Infrastructure // PC & Servers
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6/8/2007
03:27 PM
John C. Welch
John C. Welch
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On ZFS As The Default File System In Leopard

I don't care what Sun CEO Jonathan Schwartz said, or how the Mac community interprets what he said, the idea that ZFS will be the default, boot FS in Leopard makes no sense.

I don't care what Sun CEO Jonathan Schwartz said, or how the Mac community interprets what he said, the idea that ZFS will be the default, boot FS in Leopard makes no sense.Now, that's not the same as saying ZFS has no place in the Mac OS. Indeed it does. But as the default boot consumer FS? No, I won't believe it until Jobs says it and I see it. Thus far, the only consistent statements for this come from Sun. Remember ATI.

There are some real problems with this.

First, ZFS is not designed for consumer use. It can be, during grooming and snapshot file deletion operations, rather CPU intensive. Mac users complain about Spotlight's CPU usage, they're going to lose their mind when their file system eats significant CPU resources on a regular basis just to perform cleanup duties.

Secondly, deleting in ZFS is not like deleting in any FS a Mac consumer is used to. First, you might not actually get that space back right away. In fact, under some fairly common situations, you may even see a decrease in free space following a deletion. The way ZFS does things is great for a sysadmin, or in LOLcatspeak: DO WANT NOW PLZ. But for home/consumer/nontechnical users? Not so much. I mean, I know Mac users are quite often unreasonable, but can you imagine the hell that this will put phone support/Geniuses through?

Thank you for calling Apple support, how can I help you today?

Ah, you have Leopard, you deleted some files, and now you have less free space than before, is that the problem you're reporting?

Right, well sir, that's normal for our new, improved file system. It will eventually go down.

Well, how long it will take depends on a lot of things, sir.

Sir, please, I've only one good ear left, and I think what you suggested I do with ZFS is neither physically or psychologically possible, and even as a concept is quite disturbing.

Thirdly, ZFS's block size is somewhat suboptimal for a boot drive. You can change it, but then you lose some efficiencies in other areas.

Fourthly, and more important, using FireWire/USB drives becomes a pain. No, really. If you use ZFS, then you have to deal with what happens when someone tries to plug it into a non-Leopard Mac. Mac OS X 10.4. Mac OS X 10.3. Earlier. Yes, yes, we should all be upgraded. However, that's not free, and if you have a setup that's working, you're not going to mess with it much. So how far back does Apple backport ZFS access, and at what level? Those of you around for 8.1 and HFS+ remember that it didn't work on anything earlier than 8.1, and it was a pain in the ass to remember what file system format to use. If you're a sysadmin, no big deal. But if you just want to use the thing?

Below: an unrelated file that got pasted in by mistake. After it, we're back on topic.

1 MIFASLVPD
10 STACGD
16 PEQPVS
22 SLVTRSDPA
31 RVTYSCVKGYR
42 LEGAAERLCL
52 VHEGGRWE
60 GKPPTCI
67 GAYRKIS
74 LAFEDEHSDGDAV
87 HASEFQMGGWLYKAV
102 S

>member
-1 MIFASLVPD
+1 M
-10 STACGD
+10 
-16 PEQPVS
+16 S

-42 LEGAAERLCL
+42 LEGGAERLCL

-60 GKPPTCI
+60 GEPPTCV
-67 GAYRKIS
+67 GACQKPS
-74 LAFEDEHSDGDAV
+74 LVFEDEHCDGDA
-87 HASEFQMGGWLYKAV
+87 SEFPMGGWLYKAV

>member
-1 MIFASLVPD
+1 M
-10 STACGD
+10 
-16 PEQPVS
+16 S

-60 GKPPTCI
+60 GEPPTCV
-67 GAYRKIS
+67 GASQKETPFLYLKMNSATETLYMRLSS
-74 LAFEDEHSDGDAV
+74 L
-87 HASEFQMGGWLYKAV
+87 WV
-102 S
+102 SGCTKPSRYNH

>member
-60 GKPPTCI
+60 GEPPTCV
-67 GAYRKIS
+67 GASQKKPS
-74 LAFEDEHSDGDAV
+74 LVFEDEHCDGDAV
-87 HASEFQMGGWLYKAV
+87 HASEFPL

Okay, so you don't allow ZFS usage on portable drives. That's not going to work, because what if you have a machine go dead but the drive's fine, and you want to use it on a different system temporarily? Normally, you use FW or USB on Intel Macs and take the performance hit, because that's really 90% of your problems. Maybe even 99%. But now you can't use that data unless it's an internal drive? How the hell do you even ENFORCE that?

If you don't backport it, then do you do a new version of the infamous HFS Wrapper with the text file that said "You can't read this drive, because your OS is wrong"? Yeah, right. So now you force people to do a major upgrade just to read a disk that they shouldn't have to think about, or, you start trying to make non-technical users care about FS formats. Or even more complicated, some wrapper that makes ZFS act exactly like HFS+ when needed? How do you even begin to test that.

Right now, there's no way to make issue four not stink. Come say...10.6 or 10.7? Different ballgame, you can phase it in. But as a scream and leap? Very Bad Idea.

Don't get me wrong, ZFS is a hell of a file system. It's probably the best new idea in FS's in a long time, and it has incredible potential. But it's not yet ready for prime time as a primary default consumer file system. On file servers? Oh hell yeah. I'd do it on my Xserve RAID's now if I could But not yet as a primary consumer filesystem.

Oh, and on Marc Hamilton's post:

Jonathan noted that Apple will announce this week that the ZFS file system from OpenSolaris will become Apple's new default file system. So how does that help Sun? It is pretty simple, now every Apple developer will know ZFS and how to use it on products like our SunFire x4500 storage server and other Sun products.

Well, first Marc, you're going to have to actually support Mac OS X as a direct client for us to use your zippity doo-dah storage products without the $30K NAS head stupidity or running through another OS as a front end, and two, you might want to see about you getting your post and your comment story straight. (Actually they are managing not to say "in Leopard" for this, but they aren't exactly working hard to not say it either.)

Also, ZFS support has nothing to do with Macs participating as direct-attach members of Sun SANS. For one, ZFS isn't a SAN FS mostly because in its current incarnation, it can't be a SAN FS. For another, the local boot OS on the client box is meaningless in a SAN. You support the OS/Platform, not the file system. Without the OS, the FS just sits there.

I think that if you read Schwartz's comments as "ZFS will be a filesystem in the Mac OS, and we're going to work with Apple to help make it the default FS one day", then things make a lot more sense.

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